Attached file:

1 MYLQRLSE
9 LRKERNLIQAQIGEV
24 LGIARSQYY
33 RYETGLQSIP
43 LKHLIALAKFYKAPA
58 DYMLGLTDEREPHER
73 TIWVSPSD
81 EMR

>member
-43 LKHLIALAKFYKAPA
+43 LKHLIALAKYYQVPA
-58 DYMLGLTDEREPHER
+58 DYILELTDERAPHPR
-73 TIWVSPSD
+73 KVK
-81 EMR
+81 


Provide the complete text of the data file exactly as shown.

1 MYLQRLSE
9 LRKERNLIQAQIGEV
24 LGIARSQYY
33 RYETGLQSIP
43 LKHLIALAKFYKAPA
58 DYMLGLTDEREPHER
73 TIWVSPSD
81 EMR

>member
-43 LKHLIALAKFYKAPA
+43 LKHLIALAKYYQVPA
-58 DYMLGLTDEREPHER
+58 DYILELTDERAPHPR
-73 TIWVSPSD
+73 KVK
-81 EMR
+81 